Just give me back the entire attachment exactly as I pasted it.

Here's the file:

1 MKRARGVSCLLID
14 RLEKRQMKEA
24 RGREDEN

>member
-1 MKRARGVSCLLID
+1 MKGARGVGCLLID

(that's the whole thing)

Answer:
1 MKRARGVSCLLID
14 RLEKRQMKEA
24 RGREDEN

>member
-1 MKRARGVSCLLID
+1 MKGARGVGCLLID